by Rabbi Mordechai Lightstone
I’m not sure when I first heard about SXSW – but by the time Foursquare was launched in 2009 – I knew I wanted to take part in the festival. After all, what could be more exciting than spending a weekend with innovators, social-media mavens, bloggers and geeks of all types?
What didn’t occur to me was the deep Jewish nature that runs down the heart of the festival.
When one thinks about it though, what could be more Jewish than a weekend spent thinking about the future, schmoozing with “machers” and eating plenty of good food? (Though even a kosher barbecue unlocks the Porky badge – come on @dens – where’s the Hot Pastrami on Rye badge?)
When I was offered a chance to speak on the Judaism 2.0 panel the following year with fellow ROI’er Chaviva Galatz, I jumped at the chance. The panel was fascinating, the people we met were unique, and the experience presenting my own work, bringing the news and content of lubavitch.com to the world, was an important lesson. That being said, beyond the panel, I discovered something more important – the chance to convene with other Jews at SXSW.
You see, days before leaving, I tweeted about making a kosher barbecue. The idea went viral, as it were, and some two dozen people ultimately joined us.
The next year, inspired by the experience, my wife and I decided to return to SXSW to host a Shabbat meal.
Seemingly, the idea of hosting a traditional Shabbat meal at a technology and digital communications festival seems almost contradictory. When a speaker gages the engagement of his audience not by how many people are looking up at him, but rather by their activity on their laptops, smartphones and tablets, the idea of a meal that shuns hashtags and trending topics seems out of place – perhaps even anachronistic.
Some 50 people joined us that year. For Shabbat this year, onto our chazaka year at SXSW and thanks in part to the ROI Micro grant, we hosted close to 70 people – with returnees telling us that a Shabbat meal, the opening night of SXSW – an event free of swag and live music (though with plenty of good food and drink) – was the highlight of their experience last year.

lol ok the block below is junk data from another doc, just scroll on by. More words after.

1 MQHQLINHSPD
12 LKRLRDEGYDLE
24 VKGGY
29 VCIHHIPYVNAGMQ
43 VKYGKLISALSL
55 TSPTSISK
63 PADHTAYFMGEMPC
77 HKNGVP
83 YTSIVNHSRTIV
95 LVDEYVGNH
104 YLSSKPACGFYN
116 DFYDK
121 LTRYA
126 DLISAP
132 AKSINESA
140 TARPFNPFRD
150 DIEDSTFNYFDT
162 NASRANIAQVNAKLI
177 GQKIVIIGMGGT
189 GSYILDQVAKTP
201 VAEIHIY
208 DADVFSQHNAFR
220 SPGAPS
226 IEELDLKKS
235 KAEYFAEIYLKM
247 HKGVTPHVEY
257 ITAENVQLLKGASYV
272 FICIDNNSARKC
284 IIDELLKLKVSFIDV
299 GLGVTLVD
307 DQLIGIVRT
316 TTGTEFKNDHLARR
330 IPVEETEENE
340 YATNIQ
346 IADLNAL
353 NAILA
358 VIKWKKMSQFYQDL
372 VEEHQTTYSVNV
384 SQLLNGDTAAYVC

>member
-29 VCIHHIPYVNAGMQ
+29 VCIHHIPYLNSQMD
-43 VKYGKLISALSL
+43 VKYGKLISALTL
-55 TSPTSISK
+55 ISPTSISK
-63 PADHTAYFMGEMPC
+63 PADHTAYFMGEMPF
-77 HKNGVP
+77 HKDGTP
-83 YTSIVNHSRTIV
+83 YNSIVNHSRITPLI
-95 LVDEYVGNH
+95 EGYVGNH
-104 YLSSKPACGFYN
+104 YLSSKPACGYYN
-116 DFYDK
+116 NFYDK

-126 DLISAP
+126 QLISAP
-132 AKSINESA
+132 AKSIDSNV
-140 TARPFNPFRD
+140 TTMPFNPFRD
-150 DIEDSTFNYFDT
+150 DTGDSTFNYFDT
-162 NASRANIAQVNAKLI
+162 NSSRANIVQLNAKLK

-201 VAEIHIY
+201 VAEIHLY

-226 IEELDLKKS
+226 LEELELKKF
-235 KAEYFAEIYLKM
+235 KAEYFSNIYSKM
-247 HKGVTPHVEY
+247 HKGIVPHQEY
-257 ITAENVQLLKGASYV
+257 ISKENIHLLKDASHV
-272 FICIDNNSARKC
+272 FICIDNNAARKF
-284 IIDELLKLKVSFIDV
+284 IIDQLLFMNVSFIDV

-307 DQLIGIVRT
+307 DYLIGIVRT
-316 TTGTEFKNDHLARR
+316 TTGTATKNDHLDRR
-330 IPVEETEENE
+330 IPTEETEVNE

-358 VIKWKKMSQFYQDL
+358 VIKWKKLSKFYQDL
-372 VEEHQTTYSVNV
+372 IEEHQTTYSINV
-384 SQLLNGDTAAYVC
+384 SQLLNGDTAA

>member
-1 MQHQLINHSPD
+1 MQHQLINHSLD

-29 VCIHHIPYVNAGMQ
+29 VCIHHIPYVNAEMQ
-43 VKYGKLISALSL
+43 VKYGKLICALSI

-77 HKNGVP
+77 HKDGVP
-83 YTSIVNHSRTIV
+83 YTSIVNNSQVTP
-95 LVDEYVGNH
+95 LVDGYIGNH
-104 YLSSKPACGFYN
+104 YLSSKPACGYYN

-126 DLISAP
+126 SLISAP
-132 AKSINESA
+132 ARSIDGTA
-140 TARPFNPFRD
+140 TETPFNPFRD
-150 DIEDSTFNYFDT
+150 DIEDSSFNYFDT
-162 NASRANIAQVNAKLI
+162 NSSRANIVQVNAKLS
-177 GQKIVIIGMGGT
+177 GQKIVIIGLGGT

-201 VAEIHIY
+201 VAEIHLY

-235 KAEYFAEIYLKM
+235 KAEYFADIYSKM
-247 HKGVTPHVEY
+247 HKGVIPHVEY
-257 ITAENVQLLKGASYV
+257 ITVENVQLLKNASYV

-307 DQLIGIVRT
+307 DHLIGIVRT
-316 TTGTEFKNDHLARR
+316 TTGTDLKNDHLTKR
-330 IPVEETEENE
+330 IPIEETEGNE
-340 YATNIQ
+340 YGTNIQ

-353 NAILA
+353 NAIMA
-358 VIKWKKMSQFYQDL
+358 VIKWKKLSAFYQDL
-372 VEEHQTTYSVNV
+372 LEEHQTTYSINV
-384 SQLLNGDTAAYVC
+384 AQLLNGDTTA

Why? Because during the information overload that is SXSW, a Shabbat meal gives participants the chance to pull back – to refocus on the individuals around them and connect in the analog. It gives SXSW participants the chance to do what they’ve wanted to do the entire time. Shabbat at SXSW offers an opportunity to network in the flesh and in real time, not based on presumptions and assumptions.
This does not detract from the digital experience of SXSW interactive – just the opposite – it gives a frame of reference to use as a guide while diving into the tumultuous, powerful, sea that is SXSW.
And it is this vision, this experience, that ties in so beautifully with ROI and the ROI community. Unfortunately, the demands of arranging the Shabbat Meal and of a three-week-old baby (‘Follow’ him – and his older brother – on Twitter!) made it very difficult to attend the various ROI – and general – events of SXSW. However, the time I did spend with other members of our special community – both old friends and new – reflects on the immense power in the ROI community. Like a Shabbat – a SXSW Shabbat – ROI gives community members (and through them, the world at large) the chance connect in the analog. We may all come from very different backgrounds, and have very different beliefs, but we see each other as individuals. We support each other and approach our shared passion for Judaism, life and everything else, holistically.
We are the ultimate SXSW startup – the human initiative.
Rabbi Mordechai Lightstone serves as a staff writer and heads up the social media initiative forlubavitch.com – the headquarters news site for the chabad-lubavitch movement.
Connected by the ROI Community of Jewish Innovators.